Nature News examines how science in the UK may fare as Boris Johnson, the next prime minister, pursues Brexit.
CNN reports that Immigration and Customs Enforcement in the US has expanded its DNA testing to seven sites along the southern border.
In PNAS this week: role for exosomes in neuronal circuit development, tuberculosis pathogen enzymes, and more.
Undoing Obamacare protections could affect people's willingness to undergo genetic testing, Sarah Lawrence College's Laura Hercher and the University of Iowa College of Law's Anya Prince write at BuzzFeed News.
US tax agency says 23andMe's genetic health test can be claimed as a medical expense for tax purposes, the Wall Street Journal reports.
The Guardian reports that some UK physicians are calling for increased regulation of direct-to-consumer genetic tests.
Two Democratic lawmakers argue at USA Today that independent science is under attack by the Trump Administration.
In PLOS this week: networks of genes co-expressed in depression, role of minichromosome maintenance genes in lung adenocarcinoma, and more.
A new analysis finds some cancers receive more nonprofit dollars than others.
A New Zealand minister says the country's genetic modification laws need to be re-examined to help combat climate change, the New Zealand Herald reports.
An Australian mother's conviction in the deaths of her children may be re-examined after finding that two of the children carried a cardiac arrhythmia-linked gene variant.
In Science this week: comparative analysis of sex differences in mammal gene expression, and more.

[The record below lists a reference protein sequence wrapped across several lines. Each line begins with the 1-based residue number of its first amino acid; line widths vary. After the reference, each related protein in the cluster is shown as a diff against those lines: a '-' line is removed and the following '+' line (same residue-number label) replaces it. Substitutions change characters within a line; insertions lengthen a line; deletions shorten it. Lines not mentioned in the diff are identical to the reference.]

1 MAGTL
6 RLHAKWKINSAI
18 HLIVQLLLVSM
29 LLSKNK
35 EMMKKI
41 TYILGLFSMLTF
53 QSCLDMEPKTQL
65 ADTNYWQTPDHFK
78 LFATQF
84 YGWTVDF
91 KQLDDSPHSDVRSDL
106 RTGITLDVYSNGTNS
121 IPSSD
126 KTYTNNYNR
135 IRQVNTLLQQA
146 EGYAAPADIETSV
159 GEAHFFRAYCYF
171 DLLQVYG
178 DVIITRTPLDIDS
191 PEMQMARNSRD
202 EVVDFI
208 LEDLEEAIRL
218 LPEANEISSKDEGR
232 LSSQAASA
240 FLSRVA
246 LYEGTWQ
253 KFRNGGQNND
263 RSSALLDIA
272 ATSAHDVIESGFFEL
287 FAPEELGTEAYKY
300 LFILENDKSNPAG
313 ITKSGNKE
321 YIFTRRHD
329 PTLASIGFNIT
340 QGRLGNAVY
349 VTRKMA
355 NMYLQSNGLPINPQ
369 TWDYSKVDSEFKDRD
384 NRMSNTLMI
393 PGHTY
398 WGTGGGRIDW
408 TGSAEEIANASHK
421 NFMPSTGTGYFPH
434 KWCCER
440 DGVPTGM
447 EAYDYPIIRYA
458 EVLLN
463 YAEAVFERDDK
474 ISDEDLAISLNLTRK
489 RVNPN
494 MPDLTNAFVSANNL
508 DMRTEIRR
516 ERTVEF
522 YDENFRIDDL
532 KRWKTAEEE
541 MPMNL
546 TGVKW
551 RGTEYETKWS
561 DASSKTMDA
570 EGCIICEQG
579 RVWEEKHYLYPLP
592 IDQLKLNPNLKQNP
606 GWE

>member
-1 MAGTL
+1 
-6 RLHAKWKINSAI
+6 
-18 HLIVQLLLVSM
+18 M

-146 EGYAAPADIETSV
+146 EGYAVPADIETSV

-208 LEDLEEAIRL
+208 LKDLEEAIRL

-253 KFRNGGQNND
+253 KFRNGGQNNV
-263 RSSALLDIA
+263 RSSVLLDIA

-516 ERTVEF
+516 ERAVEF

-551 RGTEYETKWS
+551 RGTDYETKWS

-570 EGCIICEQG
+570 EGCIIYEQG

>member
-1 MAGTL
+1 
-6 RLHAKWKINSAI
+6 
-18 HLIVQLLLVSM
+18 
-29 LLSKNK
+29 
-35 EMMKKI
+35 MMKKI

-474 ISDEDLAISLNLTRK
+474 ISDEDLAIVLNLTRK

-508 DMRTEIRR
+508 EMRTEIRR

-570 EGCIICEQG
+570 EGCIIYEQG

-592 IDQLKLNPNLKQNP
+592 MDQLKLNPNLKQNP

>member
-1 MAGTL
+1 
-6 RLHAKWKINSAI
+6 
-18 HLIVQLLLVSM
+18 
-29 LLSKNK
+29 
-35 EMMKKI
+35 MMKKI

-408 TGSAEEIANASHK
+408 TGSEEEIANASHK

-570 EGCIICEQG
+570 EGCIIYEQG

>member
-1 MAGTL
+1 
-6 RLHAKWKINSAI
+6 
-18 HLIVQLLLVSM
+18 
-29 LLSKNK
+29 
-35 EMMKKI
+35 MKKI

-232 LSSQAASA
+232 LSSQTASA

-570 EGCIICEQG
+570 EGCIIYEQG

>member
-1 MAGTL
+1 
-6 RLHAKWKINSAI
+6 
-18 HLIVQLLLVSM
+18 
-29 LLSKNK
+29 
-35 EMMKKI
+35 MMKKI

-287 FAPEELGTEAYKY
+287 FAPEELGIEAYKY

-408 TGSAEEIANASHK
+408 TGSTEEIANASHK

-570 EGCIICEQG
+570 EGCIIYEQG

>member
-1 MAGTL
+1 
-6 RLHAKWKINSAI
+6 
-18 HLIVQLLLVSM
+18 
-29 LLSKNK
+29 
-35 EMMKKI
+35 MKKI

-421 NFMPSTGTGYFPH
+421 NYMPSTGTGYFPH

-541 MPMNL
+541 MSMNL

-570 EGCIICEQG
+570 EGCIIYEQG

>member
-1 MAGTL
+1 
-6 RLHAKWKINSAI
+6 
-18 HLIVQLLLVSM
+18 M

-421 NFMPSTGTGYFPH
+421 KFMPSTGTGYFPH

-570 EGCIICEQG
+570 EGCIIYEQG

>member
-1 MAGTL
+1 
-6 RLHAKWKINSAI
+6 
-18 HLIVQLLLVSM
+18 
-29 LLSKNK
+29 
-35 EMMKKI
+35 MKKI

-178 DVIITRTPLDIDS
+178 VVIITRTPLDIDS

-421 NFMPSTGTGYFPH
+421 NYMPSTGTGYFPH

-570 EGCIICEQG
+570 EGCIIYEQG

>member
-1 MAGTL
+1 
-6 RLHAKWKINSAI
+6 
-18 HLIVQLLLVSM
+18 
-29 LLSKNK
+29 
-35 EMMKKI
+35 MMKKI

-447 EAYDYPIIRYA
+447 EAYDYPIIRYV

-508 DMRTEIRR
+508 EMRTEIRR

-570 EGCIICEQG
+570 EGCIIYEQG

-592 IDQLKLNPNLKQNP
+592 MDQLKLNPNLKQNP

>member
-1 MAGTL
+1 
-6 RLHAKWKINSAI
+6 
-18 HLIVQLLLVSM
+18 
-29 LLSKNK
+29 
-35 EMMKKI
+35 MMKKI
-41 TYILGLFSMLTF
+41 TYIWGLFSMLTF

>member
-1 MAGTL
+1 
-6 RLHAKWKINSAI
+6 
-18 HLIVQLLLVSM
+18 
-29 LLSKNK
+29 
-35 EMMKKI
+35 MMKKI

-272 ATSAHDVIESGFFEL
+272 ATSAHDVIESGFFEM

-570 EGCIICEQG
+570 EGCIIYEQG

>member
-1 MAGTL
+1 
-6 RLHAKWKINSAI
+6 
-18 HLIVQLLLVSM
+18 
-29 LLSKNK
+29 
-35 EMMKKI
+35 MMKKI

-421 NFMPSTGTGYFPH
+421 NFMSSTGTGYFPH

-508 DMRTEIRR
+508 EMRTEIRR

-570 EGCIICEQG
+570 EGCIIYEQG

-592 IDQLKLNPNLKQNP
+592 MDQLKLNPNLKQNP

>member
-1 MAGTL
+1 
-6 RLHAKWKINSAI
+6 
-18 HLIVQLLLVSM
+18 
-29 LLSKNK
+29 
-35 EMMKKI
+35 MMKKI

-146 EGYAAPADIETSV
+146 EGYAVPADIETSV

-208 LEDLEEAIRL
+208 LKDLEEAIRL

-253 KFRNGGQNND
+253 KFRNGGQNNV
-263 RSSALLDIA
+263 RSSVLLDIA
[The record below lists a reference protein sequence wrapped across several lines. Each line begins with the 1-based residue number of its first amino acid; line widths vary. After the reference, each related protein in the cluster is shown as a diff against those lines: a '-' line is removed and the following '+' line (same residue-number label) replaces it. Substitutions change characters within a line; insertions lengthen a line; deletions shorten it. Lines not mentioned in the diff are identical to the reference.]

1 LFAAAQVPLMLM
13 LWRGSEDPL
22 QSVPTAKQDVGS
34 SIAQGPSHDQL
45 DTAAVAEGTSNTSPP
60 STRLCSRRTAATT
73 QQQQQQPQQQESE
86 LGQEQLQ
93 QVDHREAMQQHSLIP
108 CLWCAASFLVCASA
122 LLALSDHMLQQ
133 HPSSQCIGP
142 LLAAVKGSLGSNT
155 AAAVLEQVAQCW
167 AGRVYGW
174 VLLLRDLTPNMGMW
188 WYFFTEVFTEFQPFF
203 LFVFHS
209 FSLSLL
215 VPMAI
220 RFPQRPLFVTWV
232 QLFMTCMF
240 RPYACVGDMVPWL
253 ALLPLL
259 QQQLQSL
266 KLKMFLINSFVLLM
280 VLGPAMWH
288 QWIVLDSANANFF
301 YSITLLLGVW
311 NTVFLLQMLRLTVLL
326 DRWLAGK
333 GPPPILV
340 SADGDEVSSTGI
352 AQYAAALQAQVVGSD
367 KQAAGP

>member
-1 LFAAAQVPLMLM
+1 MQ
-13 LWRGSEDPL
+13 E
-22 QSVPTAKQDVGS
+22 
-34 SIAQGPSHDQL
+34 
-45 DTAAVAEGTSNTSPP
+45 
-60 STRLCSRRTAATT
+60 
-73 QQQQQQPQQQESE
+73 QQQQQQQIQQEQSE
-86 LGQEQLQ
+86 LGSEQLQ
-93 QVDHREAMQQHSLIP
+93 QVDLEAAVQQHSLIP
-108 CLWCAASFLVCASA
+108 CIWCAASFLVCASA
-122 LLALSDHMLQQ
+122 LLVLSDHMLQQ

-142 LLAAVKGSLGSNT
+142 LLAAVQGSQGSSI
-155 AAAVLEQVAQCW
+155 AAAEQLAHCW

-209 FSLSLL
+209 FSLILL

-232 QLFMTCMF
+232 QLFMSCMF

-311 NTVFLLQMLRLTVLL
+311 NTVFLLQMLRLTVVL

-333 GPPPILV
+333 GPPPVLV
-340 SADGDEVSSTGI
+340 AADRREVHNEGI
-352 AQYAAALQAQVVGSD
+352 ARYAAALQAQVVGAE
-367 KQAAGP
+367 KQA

Genetic genealogy has helped exonerate a man who has been jailed for 20 years, Agence France Presse reports.
NPR reports that many USDA researchers working at the two agencies that are relocating to the Kansas City area are declining to go.
A new report says genetically modified food might be necessary to be able to feed a planet of nearly 10 billion people, Bloomberg says.
In Nature this week: new RNA editing approach called LEAPER, draft assembly of Musa balbisiana banana genome, and more.
He Jiankui is no longer affiliated with Direct Genomics Biotechnology, the single molecule sequencing company he founded, Nikkei Asian Review reports.
23andMe is offering early customers re-testing on newer chips for a fee, Wired reports.
Newsweek writes about the hopes for precision medicine in cancer, but also challenges getting it to patients.
In Genome Research this week: genomic architecture of glioblastoma, predictive computational approach to estimate SNP fitness, and more.
A man has confessed to the rape and murder of developmental biologist Suzanne Eaton, according to the New York Times.
The Irish Times reports that US lawmakers and law enforcement agencies are concerned about ties between the US and Chinese genomics firms.
Parents of children with spinal muscular atrophy tell the Washington Post they are pushing to get insurance coverage of Novartis's Zolgensma.
In PNAS this week: gene mutations in individuals with syndromic craniosynostosis, putative colorectal cancer drivers, and more.
The nonprofit Biden Cancer Initiative is suspending its operations, according to the Associated Press.
A UK survey of researchers who identified as LGBT+ and allies uncovered evidence of unwelcoming workplace climates in the physical sciences.
At the Guardian, the University of Edinburgh's Nikolay Ogryzko argues that universities need to better invest in postdocs' careers.
Researchers who go persevere after an early funding setback end up with more highly cited papers later on, according to the Economist.
Nature News reports that female scientists setting up their first labs tend to have lower salaries and smaller staffs than their male peers.